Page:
In addition, many Kickstarter crowdfunding efforts are bound to make high-end headsets more accessible for teaching. “That’ll be a way for schools to get more innovative and get to experiment with these devices at lower price points,” Craig said, citing the NOLO project as an example, which will be releasing its product in June. The NOLO system is meant for mobile VR headsets and gives users that “6 degrees of freedom” (or 6 DoF) motion tracking that is currently only found in high-end headsets.

2) Hand Controllers That Will Bring Increased Interactivity

Craig and Georgieva both agree that hand controllers add a whole new level of engagement for users.

“I’ve been using Google Daydream and I love it because adding a hand controller to mobile VR, I think, makes a world of difference,” said Craig, pointing out that Samsung has also implemented its own hand controller for Gear VR.

“Microsoft just announced their new motion controllers at Microsoft Build, which together with the headset will bring the price to $399. While we still have to test the quality of these devices, this no doubt will open new options for experimentation,” Georgieva said.

Both HTC Vive and Oculus have hand controllers that enable full-motion interactive experiences that can power experiential learning. “We already see interesting applications for STEM education. It will be also interesting to see how platforms like zSpace, with their stylus and AR glasses, continue to develop their immersive applications,” said Georgieva.  

3) Easy-to-Use Content Creation Platforms

There is a great deal of experimentation going on with VR content at the moment. Most of the content development is happening in the fields of entertainment, games and sports, but surprisingly “a lot of interest and energy is being pulled toward the development of medical content and we see the visual fidelity and interactive options maturing rapidly in virtual medical simulations,” according to Georgieva.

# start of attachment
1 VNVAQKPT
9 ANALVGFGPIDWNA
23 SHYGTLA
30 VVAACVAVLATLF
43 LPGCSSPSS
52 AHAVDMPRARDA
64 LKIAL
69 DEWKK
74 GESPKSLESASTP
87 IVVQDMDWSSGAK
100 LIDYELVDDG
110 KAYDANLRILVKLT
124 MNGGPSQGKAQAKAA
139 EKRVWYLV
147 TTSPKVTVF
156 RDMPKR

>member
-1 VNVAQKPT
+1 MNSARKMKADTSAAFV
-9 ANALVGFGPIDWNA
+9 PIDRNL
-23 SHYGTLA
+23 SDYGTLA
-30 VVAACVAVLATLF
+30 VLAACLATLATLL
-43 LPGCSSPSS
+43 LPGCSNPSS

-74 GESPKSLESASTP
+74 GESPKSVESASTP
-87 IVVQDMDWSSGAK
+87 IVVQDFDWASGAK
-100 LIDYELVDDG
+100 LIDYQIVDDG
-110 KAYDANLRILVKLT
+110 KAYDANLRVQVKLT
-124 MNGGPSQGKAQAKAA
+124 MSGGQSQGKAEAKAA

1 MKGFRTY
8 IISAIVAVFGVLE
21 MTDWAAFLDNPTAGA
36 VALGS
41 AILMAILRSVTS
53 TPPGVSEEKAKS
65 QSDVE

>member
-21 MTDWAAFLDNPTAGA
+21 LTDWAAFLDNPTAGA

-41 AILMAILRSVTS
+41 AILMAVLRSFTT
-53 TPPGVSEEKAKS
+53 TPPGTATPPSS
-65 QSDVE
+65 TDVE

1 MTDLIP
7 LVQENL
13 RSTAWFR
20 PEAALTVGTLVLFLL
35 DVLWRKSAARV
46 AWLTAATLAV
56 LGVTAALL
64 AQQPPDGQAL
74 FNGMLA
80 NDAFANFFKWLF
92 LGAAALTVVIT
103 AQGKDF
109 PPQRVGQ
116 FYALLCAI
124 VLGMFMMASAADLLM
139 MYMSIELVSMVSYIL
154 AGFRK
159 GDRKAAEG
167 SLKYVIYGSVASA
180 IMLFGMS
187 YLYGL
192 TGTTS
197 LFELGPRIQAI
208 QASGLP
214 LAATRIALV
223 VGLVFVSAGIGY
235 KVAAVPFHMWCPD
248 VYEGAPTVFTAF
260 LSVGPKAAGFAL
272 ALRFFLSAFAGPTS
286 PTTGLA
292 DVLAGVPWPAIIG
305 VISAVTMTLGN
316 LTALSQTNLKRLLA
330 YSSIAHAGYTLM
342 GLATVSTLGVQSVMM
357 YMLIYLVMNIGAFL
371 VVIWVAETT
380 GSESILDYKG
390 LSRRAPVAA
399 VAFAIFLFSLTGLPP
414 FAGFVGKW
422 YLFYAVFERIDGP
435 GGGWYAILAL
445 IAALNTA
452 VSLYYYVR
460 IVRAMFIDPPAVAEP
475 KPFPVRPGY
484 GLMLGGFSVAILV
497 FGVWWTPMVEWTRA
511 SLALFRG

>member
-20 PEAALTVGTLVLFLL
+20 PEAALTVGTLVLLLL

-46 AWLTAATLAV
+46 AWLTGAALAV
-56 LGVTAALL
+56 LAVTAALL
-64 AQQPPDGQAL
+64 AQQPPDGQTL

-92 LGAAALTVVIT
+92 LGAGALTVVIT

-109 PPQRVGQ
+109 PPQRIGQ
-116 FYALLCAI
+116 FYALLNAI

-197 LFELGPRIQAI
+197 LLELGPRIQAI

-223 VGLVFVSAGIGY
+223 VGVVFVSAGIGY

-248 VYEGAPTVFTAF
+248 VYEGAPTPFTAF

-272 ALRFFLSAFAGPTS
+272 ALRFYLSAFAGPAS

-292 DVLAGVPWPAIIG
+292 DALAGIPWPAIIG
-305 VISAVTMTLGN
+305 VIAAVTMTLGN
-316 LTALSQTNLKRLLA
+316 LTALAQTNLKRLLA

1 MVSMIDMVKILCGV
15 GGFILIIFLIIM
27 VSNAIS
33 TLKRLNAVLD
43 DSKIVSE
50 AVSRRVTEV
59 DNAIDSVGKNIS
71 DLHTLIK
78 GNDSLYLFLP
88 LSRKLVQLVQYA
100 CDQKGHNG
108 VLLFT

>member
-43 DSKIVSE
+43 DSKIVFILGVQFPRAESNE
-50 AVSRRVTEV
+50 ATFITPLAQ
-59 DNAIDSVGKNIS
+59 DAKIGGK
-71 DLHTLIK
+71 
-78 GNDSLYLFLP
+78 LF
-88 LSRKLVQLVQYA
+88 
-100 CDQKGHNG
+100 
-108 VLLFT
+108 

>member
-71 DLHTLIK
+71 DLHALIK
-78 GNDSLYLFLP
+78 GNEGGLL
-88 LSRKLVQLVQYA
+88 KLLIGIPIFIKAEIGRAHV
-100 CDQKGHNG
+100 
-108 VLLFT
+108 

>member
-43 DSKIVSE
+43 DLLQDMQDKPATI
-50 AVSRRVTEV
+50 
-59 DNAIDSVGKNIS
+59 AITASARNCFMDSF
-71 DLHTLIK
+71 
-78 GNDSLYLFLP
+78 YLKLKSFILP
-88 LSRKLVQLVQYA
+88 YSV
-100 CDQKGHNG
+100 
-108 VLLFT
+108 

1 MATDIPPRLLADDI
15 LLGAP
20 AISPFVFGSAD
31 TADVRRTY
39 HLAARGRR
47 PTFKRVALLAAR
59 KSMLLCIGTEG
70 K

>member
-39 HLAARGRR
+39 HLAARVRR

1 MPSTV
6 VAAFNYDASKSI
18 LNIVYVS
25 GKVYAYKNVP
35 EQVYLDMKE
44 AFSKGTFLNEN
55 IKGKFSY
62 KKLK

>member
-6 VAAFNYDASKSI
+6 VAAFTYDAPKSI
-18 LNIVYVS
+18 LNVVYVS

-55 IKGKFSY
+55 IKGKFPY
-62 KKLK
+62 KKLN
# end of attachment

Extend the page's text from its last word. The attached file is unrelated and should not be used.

Craig sees a parallel between the emergence of mobile phones and VR and how most students have their own mobile devices now. “I have my students using [cell phones] in the classroom as I think they're an incredibly powerful tool. Many apps are coming from developers, and we’re making very powerful use of them in the classroom. I think the same thing will happen with virtual reality, where the hardware will be produced by outside vendors and the platforms will be developed by content makers or others in the VR community. Both K–12 and higher education communities are going to adapt those platforms for our learning needs.”

Unity Labs

Game engines like Unity and Unreal are often a starting point for creating simulations. However, these platform can be somewhat complex for non-technical users. Digital Bodies says other platforms may emerge that should make it even easier for educators to get started creating and using virtual experiences.